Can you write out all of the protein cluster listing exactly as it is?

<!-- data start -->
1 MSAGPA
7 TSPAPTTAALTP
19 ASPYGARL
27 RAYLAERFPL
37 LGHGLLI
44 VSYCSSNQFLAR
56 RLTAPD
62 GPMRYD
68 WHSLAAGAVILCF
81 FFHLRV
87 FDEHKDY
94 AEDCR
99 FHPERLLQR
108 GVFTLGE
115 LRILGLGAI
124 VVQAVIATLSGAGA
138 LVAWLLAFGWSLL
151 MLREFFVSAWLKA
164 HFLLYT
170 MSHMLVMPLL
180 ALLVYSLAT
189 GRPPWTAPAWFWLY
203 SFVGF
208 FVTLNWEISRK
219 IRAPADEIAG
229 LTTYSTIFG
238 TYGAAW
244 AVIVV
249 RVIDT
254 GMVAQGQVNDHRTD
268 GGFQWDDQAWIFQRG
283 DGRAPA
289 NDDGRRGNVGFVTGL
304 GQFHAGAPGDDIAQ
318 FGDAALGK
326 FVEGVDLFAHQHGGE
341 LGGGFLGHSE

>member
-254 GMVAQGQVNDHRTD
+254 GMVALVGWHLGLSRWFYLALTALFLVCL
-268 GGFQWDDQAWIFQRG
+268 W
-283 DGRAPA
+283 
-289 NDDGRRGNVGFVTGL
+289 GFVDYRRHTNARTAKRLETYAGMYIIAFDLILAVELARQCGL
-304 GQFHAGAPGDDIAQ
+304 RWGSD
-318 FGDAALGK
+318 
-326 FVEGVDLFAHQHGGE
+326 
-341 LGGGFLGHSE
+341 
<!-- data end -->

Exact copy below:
1 MSAGPA
7 TSPAPTTAALTP
19 ASPYGARL
27 RAYLAERFPL
37 LGHGLLI
44 VSYCSSNQFLAR
56 RLTAPD
62 GPMRYD
68 WHSLAAGAVILCF
81 FFHLRV
87 FDEHKDY
94 AEDCR
99 FHPERLLQR
108 GVFTLGE
115 LRILGLGAI
124 VVQAVIATLSGAGA
138 LVAWLLAFGWSLL
151 MLREFFVSAWLKA
164 HFLLYT
170 MSHMLVMPLL
180 ALLVYSLAT
189 GRPPWTAPAWFWLY
203 SFVGF
208 FVTLNWEISRK
219 IRAPADEIAG
229 LTTYSTIFG
238 TYGAAW
244 AVIVV
249 RVIDT
254 GMVAQGQVNDHRTD
268 GGFQWDDQAWIFQRG
283 DGRAPA
289 NDDGRRGNVGFVTGL
304 GQFHAGAPGDDIAQ
318 FGDAALGK
326 FVEGVDLFAHQHGGE
341 LGGGFLGHSE

>member
-254 GMVAQGQVNDHRTD
+254 GMVALVGWHLGLSRWFYLALTALFLVCL
-268 GGFQWDDQAWIFQRG
+268 W
-283 DGRAPA
+283 
-289 NDDGRRGNVGFVTGL
+289 GFVDYRRHTNARTAKRLETYAGMYIIAFDLILAVELARQCGL
-304 GQFHAGAPGDDIAQ
+304 RWGSD
-318 FGDAALGK
+318 
-326 FVEGVDLFAHQHGGE
+326 
-341 LGGGFLGHSE
+341 